• Finally, we have been purposeful in celebrating some of the early “wins” from merging our households in this larger house, e.g., making a beautiful living space that blends the “found objects” of our individual families, finding that our living expenses have dropped, hosting large and successful holiday gatherings, the joy of daughters from our respective families, each with new babies, becoming friends, etc.

So What about Christmas?

Well, we each pulled out a few of our most meaningful ornaments and decorated one tree, while telling the stories of the life events associated with those ornaments. We decided to celebrate the season as a family on Christmas Eve. Harry and Carol cooked the meal and Lee and Juanita cleaned up. Then, Carol played her harp and Juanita her Ukulele. We sang Christmas Carols “with Justice” from a resource that Lee and Juanita obtained years ago from the organization Alternatives for Simple Living. We exchanged gifts, and enjoyed some eggnog. Christmas morning, Lee and Juanita gathered around as Carol and I placed baby Jesus in the manger in our crèche – a ceremony from our girls’ childhood – and prayed a prayer of thanksgiving. And then we each went off to celebrate Christmas gatherings with our respective extended families. It was a surprising and blessed time.

Merging families isn’t child’s play. It isn’t for the faint of heart, or risk adverse. And truly, we haven’t faced any major crises together yet, or been tested in any serious way. But so far, so good! I’m optimistic, and am feeling blessed to be part of my new “chosen” family.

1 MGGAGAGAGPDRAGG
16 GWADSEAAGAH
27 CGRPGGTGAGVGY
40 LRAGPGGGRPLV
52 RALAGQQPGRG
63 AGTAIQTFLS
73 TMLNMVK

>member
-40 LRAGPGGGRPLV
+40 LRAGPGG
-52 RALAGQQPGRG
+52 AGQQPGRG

Happy New Year!

Harry

Reader Comments (1)

PLEASE, WHOEVER HAS THIS SERVICE CAT NAMED PATRICK IN THE RITZ BUILDING AT JUBILEE HOUSING PLEASE BRING IT BACK TO IT’S OWNER BY CALLING 202-445-5937, OR IF FOUND OUTSIDE THE RITZ BUILDING CALL 202-445-5937. THIS SERVICE ANIMAL IS TRAINED FOR 3 DISABLED PEOPLE THAT NEED ITS HELP BADLY. HE IS TRAINED IN POST TRAUMATIC STRESS DISORDER, SEIZURES, CEREBRAL PALSY, FALLS, AND BALANCE ISSUES. THE FAMILY REALLY NEEDS THIS SERVICE ANIMAL. THE OWNER IS MS. JACKSON.

April 27, 2015 | Unregistered CommenterJESSIE KENNEDY JACKSON

PostPost a New Comment

Enter your information below to add a new comment.
Author Email (optional):
Author URL (optional):
Post:
 
All HTML will be escaped. Textile formatting is allowed.

Connect on Facebook

Email JEM Like Us on Facebook Follow us on Twitter Watch our videos on YouTube JEM's CD, Artists for Change Subscribe to our Blog Feed Subscribe to our Podcast feed

Blog | Podcast | FAQ | Contact Us | Support JEM | Login

Jubilee Economics Ministries • 3295 Meade Avenue San Diego, CA 92116 • 619-528-8075

This work is licensed under a Creative Commons License.